Eastern Black-eared Wheatear – Upton Heath, Dorset

Sara had arranged to go out for a Sunday evening meal with friends from her childminding course and she left the house at about 7:15pm. France were playing Spain in the quarter finals of the European Championships and with the girls in bed I settled down to watch the game. As usual my pager was set so that any Dorset and Hampshire messages would alert me and so when my pager bleeped at 7:40pm I assumed that it would be a Balearic Shearwater past Portland Bill or something equally ordinary. My pager was on top of the fridge as I had been trying to find the best reception area in the house. As I approached the fridge I wondered what I would do if the local bird was a tick for me and within striking range.

I was staggered to see a bird in capital letters and next to it were the words Dorset and Upton Heath! Black-eared Wheatear was a tick for me and immediately I began to work out how I could get to Upton Heath. Although I had the use of the car and there was plenty of time with it still being light at after 9:30pm my problem was that I couldn’t really get the children out of bed and walk them over Upton Heath in their pyjamas! My first reaction was to try and contact Nick, Shaun or Ian to see if the news was genuine,  they were all out (possibly at the bird because the news may have been released locally already) I noticed on my pager that the bird had been seen at 5:20pm by a lone observer who had presumably gone home consulted his books and then rung in the news. It was now nearly 3 hours later and I had no way of getting there.

I then decided I had to try and find a babysitter and so I headed off over the road to speak to Tony. Fortunately they were all in and Tony agreed to pop over and baby-sit for me. Just then the phone rang and I ran back across the road, it was Peter letting me know the news. Almost straight away the mobile rang, it was Dad.

Pretty soon I was in the car and on my way. As I arrived at the bend in Longmeadow Road I saw Hugo pull up and realised that if someone from Dorchester had got here already then the news must have gone around the loops already prior to being released to the pagers. This probably meant that there would be a fair few people up on the heath already and because there had been no further reports about the bird it probably meant that it had gone. It was with a fair amount of pessimism, therefore, that I headed off across the heath following the pager directions. Hugo and I went too far up the hill and having seen the area of burnt gorse mentioned on the pager we realised we had to drop down the valley and across a slightly boggy area. As we approached the area in which it was last seen I began to wonder why there was no one else around, perhaps other people had more information than us and the record had already been discounted as an error.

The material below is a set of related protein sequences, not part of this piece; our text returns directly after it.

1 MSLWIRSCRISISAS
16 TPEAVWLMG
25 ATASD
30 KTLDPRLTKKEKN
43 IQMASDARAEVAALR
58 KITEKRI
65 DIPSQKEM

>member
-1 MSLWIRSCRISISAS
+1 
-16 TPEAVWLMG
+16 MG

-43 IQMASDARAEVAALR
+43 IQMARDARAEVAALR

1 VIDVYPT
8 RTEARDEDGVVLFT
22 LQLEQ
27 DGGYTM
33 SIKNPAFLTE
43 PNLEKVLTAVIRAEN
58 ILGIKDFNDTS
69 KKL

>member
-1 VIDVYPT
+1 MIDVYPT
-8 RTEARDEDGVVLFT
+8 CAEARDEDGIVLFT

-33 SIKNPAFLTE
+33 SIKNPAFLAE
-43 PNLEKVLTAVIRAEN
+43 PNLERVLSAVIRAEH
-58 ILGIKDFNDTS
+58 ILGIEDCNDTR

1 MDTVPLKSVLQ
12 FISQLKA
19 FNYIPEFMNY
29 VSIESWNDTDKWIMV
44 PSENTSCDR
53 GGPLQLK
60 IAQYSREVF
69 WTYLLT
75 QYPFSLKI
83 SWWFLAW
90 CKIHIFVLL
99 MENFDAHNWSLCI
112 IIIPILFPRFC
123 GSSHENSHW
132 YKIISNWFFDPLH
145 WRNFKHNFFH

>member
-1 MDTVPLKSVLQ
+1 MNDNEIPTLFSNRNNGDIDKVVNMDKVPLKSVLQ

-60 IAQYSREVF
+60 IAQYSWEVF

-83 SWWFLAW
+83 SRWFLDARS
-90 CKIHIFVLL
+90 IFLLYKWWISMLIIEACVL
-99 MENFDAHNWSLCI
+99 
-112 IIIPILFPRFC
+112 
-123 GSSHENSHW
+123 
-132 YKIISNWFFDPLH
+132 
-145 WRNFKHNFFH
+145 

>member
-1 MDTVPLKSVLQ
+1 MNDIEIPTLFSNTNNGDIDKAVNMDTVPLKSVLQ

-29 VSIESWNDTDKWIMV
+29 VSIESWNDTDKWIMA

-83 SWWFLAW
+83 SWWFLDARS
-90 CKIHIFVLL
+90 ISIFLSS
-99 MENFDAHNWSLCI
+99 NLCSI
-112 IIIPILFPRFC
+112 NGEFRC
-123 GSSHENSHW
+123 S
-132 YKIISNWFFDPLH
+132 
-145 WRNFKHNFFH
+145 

It was about now that George Green appeared and just as he joined us I noticed a  movement off to my right, it was a bird and it was very pale, the first thought that flashed through my mind was Snow Bunting! I got my telescope on it and immediately realised that this was the bird. I shouted out “I’ve got it!” and with disbelief we all got onto the Wheatear.

It was 8:20pm and I rang the news in to RBA and before long my message was bleeping across the pagers and people began arriving.

I quickly began making some sketches and paintings as it was likely that I would need to send in the record to the rarities committee.

It was a very striking bird being very pale almost white apart from buff patches on the nape and upper breast. The wings were dark brown almost black and the black mask was extensive but without a black fore crown.

These features were fairly inconclusive although the overall opinion was that this was an individual of the eastern race. The following morning the bird was still present and I returned in the evening with my new camcorder to get some footage (Sara let me use it but then packed it away again afterwards for my birthday).

The combination of rarity value, closeness of occurrence, difficulty in getting there and being the person who relocated the bird made this a particularly enjoyable twitch.

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